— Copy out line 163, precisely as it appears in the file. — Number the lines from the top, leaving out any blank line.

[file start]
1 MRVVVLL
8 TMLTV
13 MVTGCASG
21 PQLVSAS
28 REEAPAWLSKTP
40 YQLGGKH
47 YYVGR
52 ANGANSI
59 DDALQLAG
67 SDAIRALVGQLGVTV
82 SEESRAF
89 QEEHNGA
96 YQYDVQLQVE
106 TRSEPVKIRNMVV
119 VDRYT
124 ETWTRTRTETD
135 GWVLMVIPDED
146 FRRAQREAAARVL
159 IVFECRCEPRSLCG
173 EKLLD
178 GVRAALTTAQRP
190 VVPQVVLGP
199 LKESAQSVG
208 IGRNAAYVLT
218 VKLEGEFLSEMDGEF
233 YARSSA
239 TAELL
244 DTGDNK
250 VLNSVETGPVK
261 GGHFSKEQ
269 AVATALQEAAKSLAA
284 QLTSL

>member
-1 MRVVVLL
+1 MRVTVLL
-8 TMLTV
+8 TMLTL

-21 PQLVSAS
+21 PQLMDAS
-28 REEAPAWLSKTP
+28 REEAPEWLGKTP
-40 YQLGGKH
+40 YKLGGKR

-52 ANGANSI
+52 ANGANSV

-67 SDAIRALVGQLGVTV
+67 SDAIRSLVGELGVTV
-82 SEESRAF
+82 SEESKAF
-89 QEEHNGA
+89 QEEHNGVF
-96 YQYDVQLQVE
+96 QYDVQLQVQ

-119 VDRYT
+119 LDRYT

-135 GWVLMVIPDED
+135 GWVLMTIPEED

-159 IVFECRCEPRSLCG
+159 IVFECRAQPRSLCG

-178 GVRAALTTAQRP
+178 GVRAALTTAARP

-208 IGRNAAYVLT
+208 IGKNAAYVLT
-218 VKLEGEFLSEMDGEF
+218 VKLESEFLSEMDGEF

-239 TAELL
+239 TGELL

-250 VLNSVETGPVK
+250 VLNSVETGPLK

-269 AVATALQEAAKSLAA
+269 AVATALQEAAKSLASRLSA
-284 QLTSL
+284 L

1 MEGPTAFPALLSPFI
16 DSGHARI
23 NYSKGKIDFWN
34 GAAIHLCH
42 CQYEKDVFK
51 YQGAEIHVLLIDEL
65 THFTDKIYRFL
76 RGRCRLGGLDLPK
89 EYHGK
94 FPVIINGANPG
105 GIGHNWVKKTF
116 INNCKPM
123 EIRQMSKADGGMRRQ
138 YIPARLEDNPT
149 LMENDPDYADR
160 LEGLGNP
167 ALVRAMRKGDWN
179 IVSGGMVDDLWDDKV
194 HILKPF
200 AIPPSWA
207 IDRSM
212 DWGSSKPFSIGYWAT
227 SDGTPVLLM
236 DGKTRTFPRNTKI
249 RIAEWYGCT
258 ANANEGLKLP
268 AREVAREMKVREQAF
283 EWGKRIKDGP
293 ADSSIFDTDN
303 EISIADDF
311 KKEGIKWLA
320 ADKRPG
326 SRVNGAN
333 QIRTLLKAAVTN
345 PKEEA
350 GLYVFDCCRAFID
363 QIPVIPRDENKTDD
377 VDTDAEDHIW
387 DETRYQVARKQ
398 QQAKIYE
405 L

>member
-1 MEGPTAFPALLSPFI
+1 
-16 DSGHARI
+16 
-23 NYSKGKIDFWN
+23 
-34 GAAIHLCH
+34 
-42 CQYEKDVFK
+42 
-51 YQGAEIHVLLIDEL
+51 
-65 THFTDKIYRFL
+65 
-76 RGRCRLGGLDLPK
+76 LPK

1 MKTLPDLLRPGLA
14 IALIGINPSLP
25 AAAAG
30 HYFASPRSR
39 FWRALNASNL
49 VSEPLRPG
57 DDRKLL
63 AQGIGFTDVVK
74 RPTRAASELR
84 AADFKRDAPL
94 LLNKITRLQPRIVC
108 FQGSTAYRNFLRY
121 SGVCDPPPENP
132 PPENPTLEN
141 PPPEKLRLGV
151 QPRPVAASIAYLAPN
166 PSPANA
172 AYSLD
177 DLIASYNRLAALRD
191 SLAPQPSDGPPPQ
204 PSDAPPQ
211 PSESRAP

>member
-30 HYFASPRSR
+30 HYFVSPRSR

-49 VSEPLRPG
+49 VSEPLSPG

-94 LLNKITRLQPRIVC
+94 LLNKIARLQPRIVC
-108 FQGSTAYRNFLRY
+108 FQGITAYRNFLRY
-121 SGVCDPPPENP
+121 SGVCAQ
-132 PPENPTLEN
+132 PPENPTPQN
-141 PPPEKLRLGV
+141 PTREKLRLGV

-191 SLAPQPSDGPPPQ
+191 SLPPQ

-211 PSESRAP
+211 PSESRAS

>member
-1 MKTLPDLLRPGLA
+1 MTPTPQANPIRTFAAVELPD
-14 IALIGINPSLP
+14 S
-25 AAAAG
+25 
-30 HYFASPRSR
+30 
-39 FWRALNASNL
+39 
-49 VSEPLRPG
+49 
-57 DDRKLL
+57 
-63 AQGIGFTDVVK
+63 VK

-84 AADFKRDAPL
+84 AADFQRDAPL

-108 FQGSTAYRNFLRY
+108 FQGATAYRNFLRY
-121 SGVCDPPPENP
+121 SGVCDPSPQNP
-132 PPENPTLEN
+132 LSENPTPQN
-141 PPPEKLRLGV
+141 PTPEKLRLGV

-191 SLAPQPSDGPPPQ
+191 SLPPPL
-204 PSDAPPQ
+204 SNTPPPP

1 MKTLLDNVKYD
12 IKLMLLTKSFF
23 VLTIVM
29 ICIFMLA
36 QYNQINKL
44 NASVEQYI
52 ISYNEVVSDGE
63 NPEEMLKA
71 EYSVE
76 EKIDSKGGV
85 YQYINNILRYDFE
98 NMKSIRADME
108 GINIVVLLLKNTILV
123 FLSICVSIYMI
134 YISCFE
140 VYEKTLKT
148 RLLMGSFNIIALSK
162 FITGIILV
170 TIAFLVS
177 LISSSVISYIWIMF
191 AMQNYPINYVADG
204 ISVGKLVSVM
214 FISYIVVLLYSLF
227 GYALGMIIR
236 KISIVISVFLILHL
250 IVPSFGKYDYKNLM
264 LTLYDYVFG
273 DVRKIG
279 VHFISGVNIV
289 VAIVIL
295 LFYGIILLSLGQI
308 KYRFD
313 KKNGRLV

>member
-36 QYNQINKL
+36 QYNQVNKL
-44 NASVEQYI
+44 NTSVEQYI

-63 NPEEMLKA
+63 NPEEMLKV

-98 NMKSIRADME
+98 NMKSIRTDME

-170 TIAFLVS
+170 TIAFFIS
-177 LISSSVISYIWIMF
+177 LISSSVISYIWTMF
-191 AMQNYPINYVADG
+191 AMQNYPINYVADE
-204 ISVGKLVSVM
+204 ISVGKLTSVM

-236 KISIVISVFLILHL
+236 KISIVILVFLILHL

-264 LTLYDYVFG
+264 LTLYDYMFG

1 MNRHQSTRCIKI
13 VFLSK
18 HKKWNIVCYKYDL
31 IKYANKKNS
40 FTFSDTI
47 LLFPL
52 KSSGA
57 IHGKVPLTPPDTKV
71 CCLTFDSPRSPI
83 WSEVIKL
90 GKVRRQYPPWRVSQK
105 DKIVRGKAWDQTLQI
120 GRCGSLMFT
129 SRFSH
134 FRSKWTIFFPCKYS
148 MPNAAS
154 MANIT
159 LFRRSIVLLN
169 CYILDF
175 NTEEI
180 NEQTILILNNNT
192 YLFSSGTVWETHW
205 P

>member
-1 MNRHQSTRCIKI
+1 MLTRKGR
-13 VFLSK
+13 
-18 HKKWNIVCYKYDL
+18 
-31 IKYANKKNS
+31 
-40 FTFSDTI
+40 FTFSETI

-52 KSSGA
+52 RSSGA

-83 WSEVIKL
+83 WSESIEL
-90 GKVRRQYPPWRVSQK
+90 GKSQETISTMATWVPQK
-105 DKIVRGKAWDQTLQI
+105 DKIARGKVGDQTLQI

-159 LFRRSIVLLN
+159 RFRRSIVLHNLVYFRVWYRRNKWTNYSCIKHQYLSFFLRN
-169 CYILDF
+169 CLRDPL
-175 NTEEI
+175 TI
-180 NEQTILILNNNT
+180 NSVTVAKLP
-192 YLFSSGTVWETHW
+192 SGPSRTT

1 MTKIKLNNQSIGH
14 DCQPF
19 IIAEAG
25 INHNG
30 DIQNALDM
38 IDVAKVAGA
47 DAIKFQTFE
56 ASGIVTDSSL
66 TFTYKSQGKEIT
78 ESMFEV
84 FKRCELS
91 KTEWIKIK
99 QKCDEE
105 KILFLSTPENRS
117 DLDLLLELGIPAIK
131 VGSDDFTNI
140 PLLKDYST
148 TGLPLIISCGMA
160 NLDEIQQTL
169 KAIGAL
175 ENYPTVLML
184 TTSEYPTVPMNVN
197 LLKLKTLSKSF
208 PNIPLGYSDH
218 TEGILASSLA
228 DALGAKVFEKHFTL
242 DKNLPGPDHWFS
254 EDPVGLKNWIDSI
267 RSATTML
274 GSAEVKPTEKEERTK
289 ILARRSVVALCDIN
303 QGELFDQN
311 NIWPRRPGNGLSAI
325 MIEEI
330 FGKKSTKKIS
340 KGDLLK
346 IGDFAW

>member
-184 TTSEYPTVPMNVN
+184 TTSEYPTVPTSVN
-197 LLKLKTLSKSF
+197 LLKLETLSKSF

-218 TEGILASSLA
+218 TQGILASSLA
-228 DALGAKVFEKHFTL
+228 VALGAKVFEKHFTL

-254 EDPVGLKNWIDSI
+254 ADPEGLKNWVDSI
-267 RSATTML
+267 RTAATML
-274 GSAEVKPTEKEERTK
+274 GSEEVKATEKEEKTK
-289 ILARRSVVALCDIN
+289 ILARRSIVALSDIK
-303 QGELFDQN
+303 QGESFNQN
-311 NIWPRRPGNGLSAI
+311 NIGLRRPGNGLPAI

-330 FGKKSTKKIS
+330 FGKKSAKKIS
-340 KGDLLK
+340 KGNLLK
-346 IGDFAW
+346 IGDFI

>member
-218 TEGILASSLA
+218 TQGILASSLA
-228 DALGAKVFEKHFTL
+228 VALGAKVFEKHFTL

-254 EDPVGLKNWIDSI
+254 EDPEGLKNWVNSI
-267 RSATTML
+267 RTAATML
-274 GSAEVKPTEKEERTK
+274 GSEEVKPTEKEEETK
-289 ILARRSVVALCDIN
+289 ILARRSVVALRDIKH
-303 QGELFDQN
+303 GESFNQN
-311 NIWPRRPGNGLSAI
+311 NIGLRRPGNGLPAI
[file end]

-121 SGVCDPPPENP